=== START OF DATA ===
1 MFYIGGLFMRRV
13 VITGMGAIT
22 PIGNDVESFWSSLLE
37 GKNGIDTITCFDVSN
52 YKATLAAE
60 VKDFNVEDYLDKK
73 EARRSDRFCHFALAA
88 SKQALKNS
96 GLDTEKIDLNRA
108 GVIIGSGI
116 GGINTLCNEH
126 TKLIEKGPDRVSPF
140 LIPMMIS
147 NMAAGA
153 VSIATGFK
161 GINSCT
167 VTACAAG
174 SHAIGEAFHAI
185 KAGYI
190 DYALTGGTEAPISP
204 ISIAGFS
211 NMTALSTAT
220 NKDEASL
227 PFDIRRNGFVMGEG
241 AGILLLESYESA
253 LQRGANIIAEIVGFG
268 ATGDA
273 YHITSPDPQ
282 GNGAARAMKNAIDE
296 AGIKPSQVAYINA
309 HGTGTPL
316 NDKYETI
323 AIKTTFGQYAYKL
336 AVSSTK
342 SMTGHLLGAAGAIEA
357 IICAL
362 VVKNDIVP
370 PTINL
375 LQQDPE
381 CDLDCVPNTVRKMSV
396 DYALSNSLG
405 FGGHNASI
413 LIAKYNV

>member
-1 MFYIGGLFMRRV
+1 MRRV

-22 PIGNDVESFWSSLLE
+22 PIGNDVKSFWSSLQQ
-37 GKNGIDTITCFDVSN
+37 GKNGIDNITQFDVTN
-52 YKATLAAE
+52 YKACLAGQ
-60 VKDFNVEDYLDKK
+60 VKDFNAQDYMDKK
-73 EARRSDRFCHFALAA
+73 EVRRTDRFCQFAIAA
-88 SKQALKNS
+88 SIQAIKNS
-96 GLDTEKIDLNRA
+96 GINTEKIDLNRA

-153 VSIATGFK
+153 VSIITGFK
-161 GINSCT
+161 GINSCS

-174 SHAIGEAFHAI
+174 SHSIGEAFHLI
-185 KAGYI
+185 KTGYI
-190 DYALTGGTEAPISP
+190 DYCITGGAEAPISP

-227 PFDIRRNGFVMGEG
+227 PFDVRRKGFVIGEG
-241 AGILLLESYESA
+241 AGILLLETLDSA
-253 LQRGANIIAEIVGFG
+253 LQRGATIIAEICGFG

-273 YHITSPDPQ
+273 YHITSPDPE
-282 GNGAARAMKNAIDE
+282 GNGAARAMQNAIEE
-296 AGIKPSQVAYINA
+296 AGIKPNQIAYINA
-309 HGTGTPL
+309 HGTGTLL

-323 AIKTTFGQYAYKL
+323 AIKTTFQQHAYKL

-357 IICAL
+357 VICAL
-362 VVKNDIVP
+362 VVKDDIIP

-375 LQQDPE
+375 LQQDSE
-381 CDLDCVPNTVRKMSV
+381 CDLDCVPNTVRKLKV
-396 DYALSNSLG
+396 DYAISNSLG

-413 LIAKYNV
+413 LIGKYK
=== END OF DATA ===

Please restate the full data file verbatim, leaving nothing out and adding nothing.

1 MFYIGGLFMRRV
13 VITGMGAIT
22 PIGNDVESFWSSLLE
37 GKNGIDTITCFDVSN
52 YKATLAAE
60 VKDFNVEDYLDKK
73 EARRSDRFCHFALAA
88 SKQALKNS
96 GLDTEKIDLNRA
108 GVIIGSGI
116 GGINTLCNEH
126 TKLIEKGPDRVSPF
140 LIPMMIS
147 NMAAGA
153 VSIATGFK
161 GINSCT
167 VTACAAG
174 SHAIGEAFHAI
185 KAGYI
190 DYALTGGTEAPISP
204 ISIAGFS
211 NMTALSTAT
220 NKDEASL
227 PFDIRRNGFVMGEG
241 AGILLLESYESA
253 LQRGANIIAEIVGFG
268 ATGDA
273 YHITSPDPQ
282 GNGAARAMKNAIDE
296 AGIKPSQVAYINA
309 HGTGTPL
316 NDKYETI
323 AIKTTFGQYAYKL
336 AVSSTK
342 SMTGHLLGAAGAIEA
357 IICAL
362 VVKNDIVP
370 PTINL
375 LQQDPE
381 CDLDCVPNTVRKMSV
396 DYALSNSLG
405 FGGHNASI
413 LIAKYNV

>member
-1 MFYIGGLFMRRV
+1 MRRV

-22 PIGNDVESFWSSLLE
+22 PIGNDVKSFWSSLQQ
-37 GKNGIDTITCFDVSN
+37 GKNGIDNITQFDVTN
-52 YKATLAAE
+52 YKACLAGQ
-60 VKDFNVEDYLDKK
+60 VKDFNAQDYMDKK
-73 EARRSDRFCHFALAA
+73 EVRRTDRFCQFAIAA
-88 SKQALKNS
+88 SIQAIKNS
-96 GLDTEKIDLNRA
+96 GINTEKIDLNRA

-153 VSIATGFK
+153 VSIITGFK
-161 GINSCT
+161 GINSCS

-174 SHAIGEAFHAI
+174 SHSIGEAFHLI
-185 KAGYI
+185 KTGYI
-190 DYALTGGTEAPISP
+190 DYCITGGAEAPISP

-227 PFDIRRNGFVMGEG
+227 PFDVRRKGFVIGEG
-241 AGILLLESYESA
+241 AGILLLETLDSA
-253 LQRGANIIAEIVGFG
+253 LQRGATIIAEICGFG

-273 YHITSPDPQ
+273 YHITSPDPE
-282 GNGAARAMKNAIDE
+282 GNGAARAMQNAIEE
-296 AGIKPSQVAYINA
+296 AGIKPNQIAYINA
-309 HGTGTPL
+309 HGTGTLL

-323 AIKTTFGQYAYKL
+323 AIKTTFQQHAYKL

-357 IICAL
+357 VICAL
-362 VVKNDIVP
+362 VVKDDIIP

-375 LQQDPE
+375 LQQDSE
-381 CDLDCVPNTVRKMSV
+381 CDLDCVPNTVRKLKV
-396 DYALSNSLG
+396 DYAISNSLG

-413 LIAKYNV
+413 LIGKYK